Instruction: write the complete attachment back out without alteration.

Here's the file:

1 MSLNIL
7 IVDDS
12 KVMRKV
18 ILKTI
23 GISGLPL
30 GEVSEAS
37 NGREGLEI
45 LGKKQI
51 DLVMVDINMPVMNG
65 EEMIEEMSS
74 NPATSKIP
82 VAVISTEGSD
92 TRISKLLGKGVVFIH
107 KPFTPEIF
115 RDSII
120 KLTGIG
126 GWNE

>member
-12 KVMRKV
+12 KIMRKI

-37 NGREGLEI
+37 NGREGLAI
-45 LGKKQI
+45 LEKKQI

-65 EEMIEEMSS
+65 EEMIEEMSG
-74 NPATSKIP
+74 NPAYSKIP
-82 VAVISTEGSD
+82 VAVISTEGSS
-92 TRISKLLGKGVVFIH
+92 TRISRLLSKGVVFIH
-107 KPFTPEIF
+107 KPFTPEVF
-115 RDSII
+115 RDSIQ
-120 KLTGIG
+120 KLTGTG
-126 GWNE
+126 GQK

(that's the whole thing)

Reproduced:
1 MSLNIL
7 IVDDS
12 KVMRKV
18 ILKTI
23 GISGLPL
30 GEVSEAS
37 NGREGLEI
45 LGKKQI
51 DLVMVDINMPVMNG
65 EEMIEEMSS
74 NPATSKIP
82 VAVISTEGSD
92 TRISKLLGKGVVFIH
107 KPFTPEIF
115 RDSII
120 KLTGIG
126 GWNE

>member
-12 KVMRKV
+12 KIMRKI

-37 NGREGLEI
+37 NGREGLAI
-45 LGKKQI
+45 LEKKQI

-65 EEMIEEMSS
+65 EEMIEEMSG
-74 NPATSKIP
+74 NPAYSKIP
-82 VAVISTEGSD
+82 VAVISTEGSS
-92 TRISKLLGKGVVFIH
+92 TRISRLLSKGVVFIH
-107 KPFTPEIF
+107 KPFTPEVF
-115 RDSII
+115 RDSIQ
-120 KLTGIG
+120 KLTGTG
-126 GWNE
+126 GQK